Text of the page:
What I haven’t quite figured it out, what I’ve teased at all along, is what it means for a character like Magic Mike to express the particular self that’s manifest when “Pony” comes on the radio—a self that inescapably owes much to black culture, and black sexuality, specifically, down to style of dress, choice of music, and every sly pivot of Mike’s hips. This is no unthinking racial essentialism on my end: the entire movie seems to be in on this question, going out of its way to make Mike and the other Kings of Tampa confront the possibility that what they think of as their expressive selves, their libidinal selves, are actually borrowed—studied imitations of a form of sexual expression originating in black culture.
This explains the specific challenge posed by Rome (Jada Pinkett) to Mike, whom she calls “White Chocolate,” in her plantation-set black strip club. Mike must dance to the pleasure of black women—before that, he and the other Kings must be reduced, visually, to corners and door frames, compositionally humbled, as welcome as they are out of place. And it explains Mike’s final performance—a solo act in the guise of a duet, in which our title man takes a look in the mirror and performs against the grain of what he sees. What he sees is blackness: a black performer matched to his every gesture. It explains the part of XXL that’s either incredibly exciting or completely damning of its vision, that aspect of its worldview that’s essential to what critics, who largely ignored its pointed explorations of race amidst art and commerce, described as its utopianism.
Think, again, of this image: Mike and his black other, matched blow for blow in a mirror, bodies synchronized to imply their being the same man. A dance designed to liberate both men, presumably, to pursue their expressive selves. What are the implications of an image like this? This is a question for history. Late in the long ballet that closes An American in Paris, Gene Kelly appears in a singular yellow, tightly clothed, arms and legs pointed and precise and ready to gleefully dance and kick across the stage, which resembles a bar, with girls from the Moulin Rouge. The ballet has, to this point, used the history of French art to serve as its key aesthetic points of reference, mapping the imagery of Dufy, Renoir, Utrillo, Van Gogh, and others onto an abstracted version of the film’s libretto. In this moment, the point of reference is Toulouse-Lautrec—specifically “Chocolat dansant dans un bar”(1896). The reference is startlingly literal—a figure dancing in a bar, like that staged by Kelly, and in the same yellow outfit—but for one detail: “Chocolat.” Toulouse-Lautrec’s dancing figure, later mimicked and displaced by Kelly, is black.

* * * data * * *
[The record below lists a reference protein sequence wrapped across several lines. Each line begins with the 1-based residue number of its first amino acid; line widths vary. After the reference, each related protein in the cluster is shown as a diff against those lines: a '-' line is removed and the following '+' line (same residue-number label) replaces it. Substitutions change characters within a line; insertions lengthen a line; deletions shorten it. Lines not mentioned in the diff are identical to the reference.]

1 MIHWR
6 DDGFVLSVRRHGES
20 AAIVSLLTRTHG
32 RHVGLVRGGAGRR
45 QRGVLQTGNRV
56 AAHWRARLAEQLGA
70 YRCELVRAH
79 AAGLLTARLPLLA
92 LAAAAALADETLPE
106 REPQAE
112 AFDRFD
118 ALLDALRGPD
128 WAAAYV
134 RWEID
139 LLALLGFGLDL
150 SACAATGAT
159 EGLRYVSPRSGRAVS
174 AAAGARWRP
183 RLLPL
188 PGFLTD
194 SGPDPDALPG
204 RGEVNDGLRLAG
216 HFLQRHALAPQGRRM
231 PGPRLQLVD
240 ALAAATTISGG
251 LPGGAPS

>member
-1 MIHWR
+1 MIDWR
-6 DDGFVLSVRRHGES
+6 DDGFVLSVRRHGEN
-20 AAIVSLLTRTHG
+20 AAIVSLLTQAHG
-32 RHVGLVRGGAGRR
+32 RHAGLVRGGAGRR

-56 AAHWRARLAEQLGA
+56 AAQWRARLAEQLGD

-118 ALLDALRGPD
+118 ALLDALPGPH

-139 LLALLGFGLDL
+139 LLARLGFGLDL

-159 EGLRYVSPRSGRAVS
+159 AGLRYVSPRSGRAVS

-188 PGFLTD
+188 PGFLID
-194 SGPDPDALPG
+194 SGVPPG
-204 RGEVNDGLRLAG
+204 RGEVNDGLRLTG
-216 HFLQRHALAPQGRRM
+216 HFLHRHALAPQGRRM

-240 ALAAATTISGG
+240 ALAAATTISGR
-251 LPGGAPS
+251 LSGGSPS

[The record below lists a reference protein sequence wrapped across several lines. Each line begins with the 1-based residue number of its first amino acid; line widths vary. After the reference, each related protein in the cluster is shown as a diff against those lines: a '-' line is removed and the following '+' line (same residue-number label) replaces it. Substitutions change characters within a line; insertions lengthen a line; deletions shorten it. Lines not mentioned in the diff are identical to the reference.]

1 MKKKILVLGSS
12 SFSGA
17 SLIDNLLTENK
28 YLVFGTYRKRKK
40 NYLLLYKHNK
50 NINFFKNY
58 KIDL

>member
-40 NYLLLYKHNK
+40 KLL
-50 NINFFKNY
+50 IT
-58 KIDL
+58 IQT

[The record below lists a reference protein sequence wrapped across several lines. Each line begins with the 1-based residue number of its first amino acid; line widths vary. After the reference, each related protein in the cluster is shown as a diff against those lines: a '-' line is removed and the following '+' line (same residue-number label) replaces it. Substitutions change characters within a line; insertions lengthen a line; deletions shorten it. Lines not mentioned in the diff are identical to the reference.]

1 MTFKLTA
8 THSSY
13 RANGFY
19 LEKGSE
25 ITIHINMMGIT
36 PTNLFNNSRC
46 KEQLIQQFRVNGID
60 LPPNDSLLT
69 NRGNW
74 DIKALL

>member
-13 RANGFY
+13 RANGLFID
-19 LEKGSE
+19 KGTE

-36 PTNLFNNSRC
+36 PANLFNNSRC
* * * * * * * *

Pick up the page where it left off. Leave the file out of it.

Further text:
There are no remnants of that black dancer in the staging and display of Kelly’s performance save for the contours of the performance itself, the brief twinges of the lindy hop, the minuscule glimpses of minstrel-esque shimmying and juke hall jazz that find their way into Kelly’s body as mechanically, as unthinkingly, as the morning routine finds its way into his avatar, Peter Mulligan. That black image is gone. XXL brings it back—restores it, confronts it, and asks us to figure out what, in light of its restoration, the rest of the film, with its ideas about art and inner life, can mean. What can XXL mean in light of history? In a film about self-discovery, what’s essential is not merely learning to look, but learning what to make of what you’ve found, when you’ve found it.